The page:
Stop Making Sense
If you’ve watched Aqua Teen Hunger Force or the show’s first feature film, Aqua Teen Hunger Force Colon Movie Film for Theaters, you know that everything about the show defies logic. Especially the film which, for a full-length film based on an 11-minute, late-night cartoon about talking food, managed to be released in 877 theaters its opening weekend. And that’s after a viral marketing campaign for the movie caused Boston officials to call the bomb squad.
Each week, for about 15 minutes, an amorphous hamburger (Meatwad, voiced by Dave Willis), a selfish milkshake (Master Shake, voiced by Dana Snyder), and a quizzical order of fries (Frylock, voiced by Carey Means) annoy their low-class next-door neighbor (Carl, voiced by Dave Willis again) somewhere in the “hood” near the Jersey Shore. If the premise wasn’t strange enough, the plots—even though they last half the time of a typical sitcom—are so outlandish and so inconsequential that, at an episode’s conclusion, you’re not sure anything happened at all.
Aqua Teen Hunger Force: Vol. 5
US DVD: 29 Jan 2008
It’s not surprising, then, that the DVD release of Aqua Teen Hunger Force‘s fifth season is a curious mish-mash of features that don’t make sense, either. For starters, some of the extra features would have been more suited to the feature film’s DVD release. Some of these are funny enough anyway: In “Aqua Teen Hunger Force Responds to the Critics”, the characters all take hilarious umbrage with bad reviews of the film, sometimes mentioning reviewers by name. (Ignignokt, one of the foul-mouthed Atari-style Mooninites, informs one reviewer that he’s getting “the pinkie” because he’s not important enough for “the potent bird-finger”.) Other extras, such as the slow-moving, 40-minute red-carpet movie premiere coverage featuring a live-action Space Ghost, would’ve been better relegated to the movie DVD—if anywhere at all.
Some included material barely even has a connection to Aqua Teen Hunger Force. Stuck in the middle of the extras menu is one complete episode of Space Ghost. It’s funny. Bob Costas is the guest. But it’s only included with the rest because a couple side-characters (floating brains Carl and Carl, Jr.) also make an appearance in one of the ATHF episodes. It’s a strange way to promote a crossover.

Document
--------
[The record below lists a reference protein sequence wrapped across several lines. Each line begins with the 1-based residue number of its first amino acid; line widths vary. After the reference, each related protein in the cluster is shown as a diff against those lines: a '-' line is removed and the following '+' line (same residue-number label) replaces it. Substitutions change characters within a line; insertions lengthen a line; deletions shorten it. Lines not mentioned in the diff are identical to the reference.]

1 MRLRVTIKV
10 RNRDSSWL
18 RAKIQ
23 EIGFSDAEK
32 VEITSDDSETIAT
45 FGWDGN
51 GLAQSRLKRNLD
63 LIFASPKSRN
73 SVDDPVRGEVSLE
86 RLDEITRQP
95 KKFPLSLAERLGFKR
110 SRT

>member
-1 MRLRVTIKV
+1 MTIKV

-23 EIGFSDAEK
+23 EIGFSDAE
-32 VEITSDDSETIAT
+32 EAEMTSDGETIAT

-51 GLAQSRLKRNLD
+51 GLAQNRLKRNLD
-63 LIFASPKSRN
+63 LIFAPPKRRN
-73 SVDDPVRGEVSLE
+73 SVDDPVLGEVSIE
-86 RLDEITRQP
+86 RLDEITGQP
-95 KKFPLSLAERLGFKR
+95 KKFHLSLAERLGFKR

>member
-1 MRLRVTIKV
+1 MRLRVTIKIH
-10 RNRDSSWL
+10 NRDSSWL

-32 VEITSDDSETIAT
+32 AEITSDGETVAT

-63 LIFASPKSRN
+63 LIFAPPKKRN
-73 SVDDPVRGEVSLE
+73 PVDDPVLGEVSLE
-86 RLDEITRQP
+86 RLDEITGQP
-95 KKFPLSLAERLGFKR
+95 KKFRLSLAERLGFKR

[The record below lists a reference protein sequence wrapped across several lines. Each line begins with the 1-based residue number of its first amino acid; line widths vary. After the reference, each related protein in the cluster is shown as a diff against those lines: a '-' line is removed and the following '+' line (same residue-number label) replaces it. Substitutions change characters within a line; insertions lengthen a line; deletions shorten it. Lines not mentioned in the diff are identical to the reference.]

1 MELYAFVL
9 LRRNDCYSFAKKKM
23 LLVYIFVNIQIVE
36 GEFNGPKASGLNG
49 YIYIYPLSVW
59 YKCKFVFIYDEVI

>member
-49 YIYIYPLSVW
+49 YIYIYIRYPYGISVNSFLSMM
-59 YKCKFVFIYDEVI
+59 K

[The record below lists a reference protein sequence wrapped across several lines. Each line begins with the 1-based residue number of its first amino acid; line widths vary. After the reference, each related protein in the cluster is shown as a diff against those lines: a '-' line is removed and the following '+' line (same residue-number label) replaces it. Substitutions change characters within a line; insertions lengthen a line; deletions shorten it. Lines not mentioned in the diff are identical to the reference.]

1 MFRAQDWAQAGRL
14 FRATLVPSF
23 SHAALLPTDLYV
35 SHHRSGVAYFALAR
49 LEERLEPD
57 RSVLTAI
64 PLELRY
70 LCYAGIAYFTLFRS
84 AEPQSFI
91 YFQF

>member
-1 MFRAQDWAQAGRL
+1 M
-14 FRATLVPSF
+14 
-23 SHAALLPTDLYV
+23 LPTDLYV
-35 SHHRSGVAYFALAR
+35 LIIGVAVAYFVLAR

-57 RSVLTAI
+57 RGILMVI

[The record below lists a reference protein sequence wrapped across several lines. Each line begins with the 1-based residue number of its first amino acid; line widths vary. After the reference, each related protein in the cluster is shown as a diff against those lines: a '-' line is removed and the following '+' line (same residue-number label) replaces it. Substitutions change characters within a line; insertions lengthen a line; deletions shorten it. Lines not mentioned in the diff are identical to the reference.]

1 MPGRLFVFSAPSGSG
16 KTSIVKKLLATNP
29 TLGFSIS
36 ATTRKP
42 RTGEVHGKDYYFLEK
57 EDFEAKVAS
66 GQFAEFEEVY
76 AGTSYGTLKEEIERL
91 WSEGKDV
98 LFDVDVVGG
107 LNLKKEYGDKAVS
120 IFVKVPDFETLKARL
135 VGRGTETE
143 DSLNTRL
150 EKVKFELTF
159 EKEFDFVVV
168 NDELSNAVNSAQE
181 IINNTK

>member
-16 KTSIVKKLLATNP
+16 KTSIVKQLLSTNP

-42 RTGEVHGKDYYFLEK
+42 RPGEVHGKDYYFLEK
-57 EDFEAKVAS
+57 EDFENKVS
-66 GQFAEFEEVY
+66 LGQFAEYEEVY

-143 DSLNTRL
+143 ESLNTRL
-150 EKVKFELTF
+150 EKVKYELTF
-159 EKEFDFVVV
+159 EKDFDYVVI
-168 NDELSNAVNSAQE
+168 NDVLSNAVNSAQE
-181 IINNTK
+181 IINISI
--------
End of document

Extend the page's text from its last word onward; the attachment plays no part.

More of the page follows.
Thankfully, Cartoon Network remembered to include all of the fifth season’s episodes on the DVDs, too. And, for Aqua Teen Hunger Force, they’re pretty straightforward. Recently, the show has begun to defy its own formulas. The sixth season of the series, airing now on Cartoon Network’s Adult Swim, has so far eliminated the three delicious main characters, who have “moved out” (or were possibly kidnapped?) because they complained to their landlord about a constant gas leak. The show is now refocused on Carl and a rotating series of possible new neighbors. The feature film also pushed the show’s limitations, repeatedly subverting its own inner logic until it collapsed into a singularity.
For better or worse, these innovations are absent from the fifth season. Instead, it’s a compendium of classic Aqua Teen plots: Meatwad clones a dog from Shake’s DNA (and it rapes Carl), a strange fast-food-chain owner wants to make a space ship out of penises (including Carl’s), and so on. Chances are, you already know if you’d like them or not.
Another Aqua Teen hallmark is the ability to get strange guest stars to come and do voices on the show. Thankfully, this one remains: Andrew W.K., Mike Judge, Will Forte, Giant center Bart Oates, Tera Patrick, and one staffer’s grandmother all turn up as voices at some point. The best special features show Tera Patrick and the grandmother (separately) in the booth recording their parts. The grandmother delivers the line, “I think I killed your dog…with my swords,” expertly even though it’s clear she has no idea what her role is in the episode.
Tera Patrick does the same—with a mouth full of hot dog. Since these features are actually relevant to the episodes included in the fifth season, it shows that you can do something that makes a modicum of sense and still be funny.
We all know how critical it is to keep independent voices alive and strong online. Please consider a donation to support our work as an independent publisher devoted to the arts and humanities. Your donation will help PopMatters stay viable through these changing and challenging times where advertising no longer covers our costs. We need your help to keep PopMatters publishing. Thank you.
"PopMatters (est. 1999) is a respected source for smart long-form reading on a wide range of topics in culture. PopMatters serves as…READ the article